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Article
April 28, 1956

Stuttering in Children and Adults: Thirty Years of Research at the University of Iowa

JAMA. 1956;160(17):1537. doi:10.1001/jama.1956.02960520099024

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Abstract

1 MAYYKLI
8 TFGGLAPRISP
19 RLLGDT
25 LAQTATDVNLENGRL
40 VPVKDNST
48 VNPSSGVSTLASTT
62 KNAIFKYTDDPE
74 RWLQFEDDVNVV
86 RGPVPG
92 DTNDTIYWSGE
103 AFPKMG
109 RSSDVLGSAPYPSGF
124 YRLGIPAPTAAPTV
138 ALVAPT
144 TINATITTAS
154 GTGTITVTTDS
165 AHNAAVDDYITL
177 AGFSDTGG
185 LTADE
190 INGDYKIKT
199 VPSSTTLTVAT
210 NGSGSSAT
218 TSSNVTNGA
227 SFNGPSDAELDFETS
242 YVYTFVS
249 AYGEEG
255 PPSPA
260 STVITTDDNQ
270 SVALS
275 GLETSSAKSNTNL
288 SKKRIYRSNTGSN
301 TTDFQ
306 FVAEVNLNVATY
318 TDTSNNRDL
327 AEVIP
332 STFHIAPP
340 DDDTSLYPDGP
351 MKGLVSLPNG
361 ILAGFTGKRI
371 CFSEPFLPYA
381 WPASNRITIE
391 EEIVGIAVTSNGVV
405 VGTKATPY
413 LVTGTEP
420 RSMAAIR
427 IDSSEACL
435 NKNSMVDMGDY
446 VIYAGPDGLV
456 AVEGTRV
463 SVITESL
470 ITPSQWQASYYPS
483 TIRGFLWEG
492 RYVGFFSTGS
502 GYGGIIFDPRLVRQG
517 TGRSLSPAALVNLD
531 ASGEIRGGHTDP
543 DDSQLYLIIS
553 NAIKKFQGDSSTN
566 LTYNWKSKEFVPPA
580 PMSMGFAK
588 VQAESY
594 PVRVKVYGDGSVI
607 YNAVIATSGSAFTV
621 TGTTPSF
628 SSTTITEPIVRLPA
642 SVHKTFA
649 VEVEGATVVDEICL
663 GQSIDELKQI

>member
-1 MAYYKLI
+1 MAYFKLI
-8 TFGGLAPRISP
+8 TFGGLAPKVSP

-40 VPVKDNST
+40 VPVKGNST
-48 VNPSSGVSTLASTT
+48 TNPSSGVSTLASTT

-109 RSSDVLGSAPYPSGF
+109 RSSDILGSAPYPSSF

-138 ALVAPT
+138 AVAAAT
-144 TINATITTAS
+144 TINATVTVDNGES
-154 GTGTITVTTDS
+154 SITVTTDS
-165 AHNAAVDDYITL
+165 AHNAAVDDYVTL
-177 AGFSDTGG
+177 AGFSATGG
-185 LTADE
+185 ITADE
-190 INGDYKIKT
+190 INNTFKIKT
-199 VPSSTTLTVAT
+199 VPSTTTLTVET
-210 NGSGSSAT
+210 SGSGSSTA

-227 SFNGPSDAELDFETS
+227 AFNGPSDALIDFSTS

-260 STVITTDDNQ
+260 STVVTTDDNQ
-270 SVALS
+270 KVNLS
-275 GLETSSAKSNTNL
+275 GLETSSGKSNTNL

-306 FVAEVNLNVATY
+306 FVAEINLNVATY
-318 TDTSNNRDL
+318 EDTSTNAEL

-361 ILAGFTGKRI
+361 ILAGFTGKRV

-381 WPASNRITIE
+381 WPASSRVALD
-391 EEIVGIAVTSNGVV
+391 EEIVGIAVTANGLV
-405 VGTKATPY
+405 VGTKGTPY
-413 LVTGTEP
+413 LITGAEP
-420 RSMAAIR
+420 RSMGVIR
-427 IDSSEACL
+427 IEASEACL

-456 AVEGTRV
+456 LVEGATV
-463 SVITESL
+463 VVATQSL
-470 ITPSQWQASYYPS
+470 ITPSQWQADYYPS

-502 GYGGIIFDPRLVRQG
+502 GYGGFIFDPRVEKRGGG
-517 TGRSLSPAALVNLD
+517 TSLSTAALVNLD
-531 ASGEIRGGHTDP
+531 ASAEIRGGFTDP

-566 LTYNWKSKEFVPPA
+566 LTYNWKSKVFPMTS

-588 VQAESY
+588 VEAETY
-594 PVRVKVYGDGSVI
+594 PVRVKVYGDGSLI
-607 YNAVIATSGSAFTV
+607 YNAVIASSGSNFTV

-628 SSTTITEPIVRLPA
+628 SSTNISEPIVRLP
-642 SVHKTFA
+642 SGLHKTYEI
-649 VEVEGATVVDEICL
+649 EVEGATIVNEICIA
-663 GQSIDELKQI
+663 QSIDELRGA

This monumental undertaking is divided into eight parts: General Orientation; The Onset of Stuttering; Nonfluency in the Speech of Early Childhood; Variations in Amount of Stuttering; Certain Aspects of the Personal Adjustments of Stutterers; Explorations of Certain Physical Approaches to Stuttering; For the Record; and Approaches to Stuttering Therapy. Most of the articles are elaborate scientific investigations of the ego psychology (conscious psychology) of the stutterer, but one or two of them attempt to explore the deeper mind of the stutterer. Dr. Johnson believes stuttering to be an anxiety state that the stutterer uses to avoid situations that cause him fear and anxiety. This apprehensive anxiety that characterizes the stutterer may be mild or may approach panic. The anxiety is aroused by sounds, words, listeners, and other situations in which the person has experienced stuttering in the past. Many factors decide just when and how this anxiety may arise, but

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